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Healthcare on the brink: navigating the challenges of an aging society in the United States | npj Aging

Healthcare on the brink: navigating the challenges of an aging society in the United States | npj Aging | GAFAMS, STARTUPS & INNOVATION IN HEALTHCARE by PHARMAGEEK | Scoop.it
The US healthcare system is at a crossroads. With an aging population requiring more care and a strained system facing workforce shortages, capacity issues, and fragmentation, innovative solutions and policy reforms are needed.

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Neura: une IA belge surprend les neurologues par ses performances diagnostiques 

Neura: une IA belge surprend les neurologues par ses performances diagnostiques  | GAFAMS, STARTUPS & INNOVATION IN HEALTHCARE by PHARMAGEEK | Scoop.it
Le projet Neura, initié par le Dr Sami Barrit, médecin spécialiste en formation en neurochirurgie à l’ULB, représente une avancée notable dans le domaine de l'intelligence artificielle générative, appliquée spécifiquement aux sciences biomédicales. Une étude pilote en neurologie, où Neura a été confronté à des scénarios cliniques complexes, a démontré sa performance diagnostique par rapport à une cohorte de neurologues, avec des scores normalisés impressionnants de 86,17 % dans l'ensemble.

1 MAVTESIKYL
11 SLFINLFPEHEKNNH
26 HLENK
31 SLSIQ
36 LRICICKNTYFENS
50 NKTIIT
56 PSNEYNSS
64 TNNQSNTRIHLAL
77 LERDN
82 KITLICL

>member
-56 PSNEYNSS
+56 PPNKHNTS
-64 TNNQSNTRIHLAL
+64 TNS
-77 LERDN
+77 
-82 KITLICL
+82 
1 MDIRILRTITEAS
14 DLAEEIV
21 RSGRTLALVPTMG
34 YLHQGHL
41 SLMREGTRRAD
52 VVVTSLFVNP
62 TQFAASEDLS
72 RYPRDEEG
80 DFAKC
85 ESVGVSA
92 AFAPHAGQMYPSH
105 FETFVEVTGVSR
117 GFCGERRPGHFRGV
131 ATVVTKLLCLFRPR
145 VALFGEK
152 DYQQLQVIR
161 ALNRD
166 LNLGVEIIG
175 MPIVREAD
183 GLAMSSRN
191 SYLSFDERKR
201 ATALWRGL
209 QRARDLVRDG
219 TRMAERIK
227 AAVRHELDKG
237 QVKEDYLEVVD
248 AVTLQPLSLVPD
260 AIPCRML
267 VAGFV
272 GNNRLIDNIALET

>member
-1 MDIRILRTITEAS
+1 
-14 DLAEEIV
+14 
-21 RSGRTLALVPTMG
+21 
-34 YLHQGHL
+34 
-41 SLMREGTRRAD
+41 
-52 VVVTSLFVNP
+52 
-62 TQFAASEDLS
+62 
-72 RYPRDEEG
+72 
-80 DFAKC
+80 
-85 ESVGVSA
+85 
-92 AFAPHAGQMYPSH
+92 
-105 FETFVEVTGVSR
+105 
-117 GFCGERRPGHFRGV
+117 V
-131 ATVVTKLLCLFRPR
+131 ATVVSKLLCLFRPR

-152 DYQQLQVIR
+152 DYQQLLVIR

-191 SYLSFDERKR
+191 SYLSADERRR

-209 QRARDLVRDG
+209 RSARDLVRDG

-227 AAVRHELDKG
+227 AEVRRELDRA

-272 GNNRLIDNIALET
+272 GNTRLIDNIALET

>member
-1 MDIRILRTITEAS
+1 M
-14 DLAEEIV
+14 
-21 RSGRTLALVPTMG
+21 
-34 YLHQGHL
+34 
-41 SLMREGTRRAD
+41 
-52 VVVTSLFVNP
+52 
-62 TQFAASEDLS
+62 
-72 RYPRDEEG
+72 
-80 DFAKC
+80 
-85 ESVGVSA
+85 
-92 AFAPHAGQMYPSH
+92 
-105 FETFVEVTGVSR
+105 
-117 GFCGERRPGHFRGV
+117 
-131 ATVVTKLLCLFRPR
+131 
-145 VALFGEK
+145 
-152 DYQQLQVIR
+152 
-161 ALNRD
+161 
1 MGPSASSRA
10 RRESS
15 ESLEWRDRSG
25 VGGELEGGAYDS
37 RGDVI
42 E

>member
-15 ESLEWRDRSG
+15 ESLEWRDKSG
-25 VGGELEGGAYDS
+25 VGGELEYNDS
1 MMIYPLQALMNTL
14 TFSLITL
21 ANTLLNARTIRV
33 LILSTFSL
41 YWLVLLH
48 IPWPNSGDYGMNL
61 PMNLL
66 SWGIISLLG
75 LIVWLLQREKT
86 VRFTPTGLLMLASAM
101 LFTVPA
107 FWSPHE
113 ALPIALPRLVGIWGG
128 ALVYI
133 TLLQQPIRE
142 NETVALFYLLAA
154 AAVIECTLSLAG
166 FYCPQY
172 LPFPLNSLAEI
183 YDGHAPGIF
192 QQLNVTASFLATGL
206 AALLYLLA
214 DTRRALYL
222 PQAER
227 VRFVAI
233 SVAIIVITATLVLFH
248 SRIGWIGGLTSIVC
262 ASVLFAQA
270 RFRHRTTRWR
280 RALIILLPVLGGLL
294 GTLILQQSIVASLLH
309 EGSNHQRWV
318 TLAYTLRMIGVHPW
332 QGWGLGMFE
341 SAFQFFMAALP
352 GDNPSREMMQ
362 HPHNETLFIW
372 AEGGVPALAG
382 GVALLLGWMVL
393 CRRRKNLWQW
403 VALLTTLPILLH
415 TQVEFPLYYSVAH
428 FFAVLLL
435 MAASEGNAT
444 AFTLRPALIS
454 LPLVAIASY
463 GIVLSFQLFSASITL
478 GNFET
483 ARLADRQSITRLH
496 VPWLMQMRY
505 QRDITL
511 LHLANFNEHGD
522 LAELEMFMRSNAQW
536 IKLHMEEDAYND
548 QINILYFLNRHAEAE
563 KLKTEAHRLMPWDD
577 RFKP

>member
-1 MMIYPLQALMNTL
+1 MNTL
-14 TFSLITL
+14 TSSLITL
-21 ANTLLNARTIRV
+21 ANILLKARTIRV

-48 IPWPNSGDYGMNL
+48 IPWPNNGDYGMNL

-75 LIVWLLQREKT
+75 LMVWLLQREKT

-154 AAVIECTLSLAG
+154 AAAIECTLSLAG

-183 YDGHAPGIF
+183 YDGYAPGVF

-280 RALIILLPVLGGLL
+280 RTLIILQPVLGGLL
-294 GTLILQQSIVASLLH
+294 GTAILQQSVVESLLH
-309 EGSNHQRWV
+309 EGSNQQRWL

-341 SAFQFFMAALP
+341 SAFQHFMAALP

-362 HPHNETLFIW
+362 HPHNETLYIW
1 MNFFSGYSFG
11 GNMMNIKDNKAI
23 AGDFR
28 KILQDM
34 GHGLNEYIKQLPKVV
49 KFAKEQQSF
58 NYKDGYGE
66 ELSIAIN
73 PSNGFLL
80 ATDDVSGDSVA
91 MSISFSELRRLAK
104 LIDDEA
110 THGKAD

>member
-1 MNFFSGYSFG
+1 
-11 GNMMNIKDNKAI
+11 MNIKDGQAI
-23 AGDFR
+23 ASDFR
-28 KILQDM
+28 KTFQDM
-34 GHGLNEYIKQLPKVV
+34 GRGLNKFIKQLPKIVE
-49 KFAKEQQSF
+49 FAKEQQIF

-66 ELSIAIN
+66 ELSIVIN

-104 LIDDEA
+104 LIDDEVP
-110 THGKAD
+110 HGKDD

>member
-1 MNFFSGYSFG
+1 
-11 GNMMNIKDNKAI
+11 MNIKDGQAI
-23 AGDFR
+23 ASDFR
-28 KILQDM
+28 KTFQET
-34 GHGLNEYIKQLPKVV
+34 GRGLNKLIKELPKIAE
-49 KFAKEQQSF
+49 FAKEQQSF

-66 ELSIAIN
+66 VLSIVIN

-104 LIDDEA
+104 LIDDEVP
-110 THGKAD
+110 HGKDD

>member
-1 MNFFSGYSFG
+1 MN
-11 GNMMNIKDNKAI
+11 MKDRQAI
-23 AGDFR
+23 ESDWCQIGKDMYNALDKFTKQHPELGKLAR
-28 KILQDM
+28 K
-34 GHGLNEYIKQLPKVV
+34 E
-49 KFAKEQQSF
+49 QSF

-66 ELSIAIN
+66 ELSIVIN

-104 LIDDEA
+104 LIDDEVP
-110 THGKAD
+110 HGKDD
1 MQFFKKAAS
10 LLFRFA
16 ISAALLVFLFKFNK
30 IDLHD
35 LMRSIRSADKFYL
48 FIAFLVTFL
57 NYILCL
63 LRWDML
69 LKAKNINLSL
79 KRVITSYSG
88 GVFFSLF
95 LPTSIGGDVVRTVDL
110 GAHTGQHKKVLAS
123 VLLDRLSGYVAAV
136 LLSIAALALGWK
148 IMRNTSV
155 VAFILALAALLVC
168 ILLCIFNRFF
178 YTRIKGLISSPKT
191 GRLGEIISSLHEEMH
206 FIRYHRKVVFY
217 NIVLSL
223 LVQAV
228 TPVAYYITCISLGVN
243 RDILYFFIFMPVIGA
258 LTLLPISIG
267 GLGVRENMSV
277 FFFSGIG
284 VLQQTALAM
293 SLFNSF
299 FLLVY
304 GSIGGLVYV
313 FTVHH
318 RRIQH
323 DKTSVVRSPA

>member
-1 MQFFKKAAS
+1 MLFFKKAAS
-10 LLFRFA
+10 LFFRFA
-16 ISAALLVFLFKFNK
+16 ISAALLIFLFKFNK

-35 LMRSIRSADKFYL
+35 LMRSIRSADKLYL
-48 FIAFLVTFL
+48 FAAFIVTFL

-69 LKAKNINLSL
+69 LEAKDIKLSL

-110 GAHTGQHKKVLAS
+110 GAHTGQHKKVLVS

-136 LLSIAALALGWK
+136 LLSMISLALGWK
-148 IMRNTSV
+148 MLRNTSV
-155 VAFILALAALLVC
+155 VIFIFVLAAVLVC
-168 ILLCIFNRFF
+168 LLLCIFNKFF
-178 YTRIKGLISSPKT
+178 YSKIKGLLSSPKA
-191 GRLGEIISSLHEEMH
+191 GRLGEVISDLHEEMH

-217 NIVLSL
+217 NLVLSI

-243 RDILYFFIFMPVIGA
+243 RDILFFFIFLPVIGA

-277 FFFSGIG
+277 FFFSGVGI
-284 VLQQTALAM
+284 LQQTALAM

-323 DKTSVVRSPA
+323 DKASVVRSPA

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Digital Health and Patient Centricity: Transforming Healthcare

Digital Health and Patient Centricity: Transforming Healthcare | GAFAMS, STARTUPS & INNOVATION IN HEALTHCARE by PHARMAGEEK | Scoop.it
In the ever-evolving landscape of healthcare, the convergence of digital health and patient centricity is reshaping the way we approach medical services.Let’s delve into these two critical concepts, explore their significance, and understand how they intersect to enhance patient outcome...